Document Type


Publication Date



School of Medicine


Injury Control Research Center



To estimate current prevalence levels of stress, and to identify related characteristics among urban residents in China.


A cross-sectional, multilevel study. Selected through multi-stage quota-sampling, survey participants were 4,735 urban residents aged 15 years and older who resided in one of six selected Chinese capital cities. Data were collected on stress levels and sociodemographic characteristics. Stress was assessed using the Perceived Stress Scale, Chinese version (CPSS). A multilevel variance component model was employed to analyze associations between sociodemographic variables and stress.


The mean stress score for urban residents was 22.34 (SD: 3.22), and 36.8% of those surveyed (95% CI: 33.5–40.2%) were severely stressed (>25). Multilevel regression analysis indicated that residents aged 55 years and older were less stressed than residents under age 25. The most educated and higher income earners had lower stress levels than the least educated and poorest. High levels of stress were apparent among all other occupational groups, relative to managers and clerks, except retirees and operational workers. Residents in the north of China exhibited higher stress levels than counterparts in the south.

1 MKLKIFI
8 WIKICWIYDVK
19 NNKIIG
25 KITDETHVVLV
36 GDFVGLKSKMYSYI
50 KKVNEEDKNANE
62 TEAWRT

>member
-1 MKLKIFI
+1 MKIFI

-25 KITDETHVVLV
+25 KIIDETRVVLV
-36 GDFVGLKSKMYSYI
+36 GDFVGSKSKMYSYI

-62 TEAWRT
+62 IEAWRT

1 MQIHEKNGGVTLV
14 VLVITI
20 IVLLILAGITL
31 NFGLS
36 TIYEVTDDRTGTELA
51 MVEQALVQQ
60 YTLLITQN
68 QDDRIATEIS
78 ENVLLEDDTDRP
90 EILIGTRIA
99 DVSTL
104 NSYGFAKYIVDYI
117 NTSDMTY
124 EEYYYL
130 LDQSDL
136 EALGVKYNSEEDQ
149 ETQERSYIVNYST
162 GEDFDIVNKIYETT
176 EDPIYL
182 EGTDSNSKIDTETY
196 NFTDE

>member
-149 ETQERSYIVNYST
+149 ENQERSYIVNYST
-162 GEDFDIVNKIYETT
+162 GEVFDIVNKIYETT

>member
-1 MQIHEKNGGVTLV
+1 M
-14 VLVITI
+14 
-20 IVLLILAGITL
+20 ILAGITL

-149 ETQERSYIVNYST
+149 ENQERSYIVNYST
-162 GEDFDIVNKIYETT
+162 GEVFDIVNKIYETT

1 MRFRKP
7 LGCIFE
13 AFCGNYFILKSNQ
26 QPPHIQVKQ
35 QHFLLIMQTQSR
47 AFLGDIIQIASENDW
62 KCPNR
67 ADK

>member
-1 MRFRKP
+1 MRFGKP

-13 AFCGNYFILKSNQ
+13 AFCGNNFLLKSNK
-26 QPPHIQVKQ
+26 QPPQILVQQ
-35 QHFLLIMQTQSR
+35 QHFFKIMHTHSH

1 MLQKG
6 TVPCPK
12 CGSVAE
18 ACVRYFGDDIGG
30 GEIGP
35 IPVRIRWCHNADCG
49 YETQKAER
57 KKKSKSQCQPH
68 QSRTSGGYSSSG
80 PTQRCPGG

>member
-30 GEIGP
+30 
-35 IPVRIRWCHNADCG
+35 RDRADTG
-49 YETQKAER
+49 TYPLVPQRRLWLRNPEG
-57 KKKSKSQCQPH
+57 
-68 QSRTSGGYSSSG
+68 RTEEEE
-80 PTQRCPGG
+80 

This study suggests that higher stress levels are positively associated with social class in China. Our findings could inform health policy, guide prevention strategies, and justify the design and implementation of targeted interventions.

Source Citation

Yang T, Rockett IRH, Lv Q, Cottrell RR (2012) Stress Status and Related Characteristics among Urban Residents: A Six-Province Capital Cities Study in China. PLoS ONE 7(1): e30521.


© 2012 Yang et al. This is an open-access article distributed under the terms of the Creative Commons Attribution License, which permits unrestricted use, distribution, and reproduction in any medium, provided the original author and source are credited.



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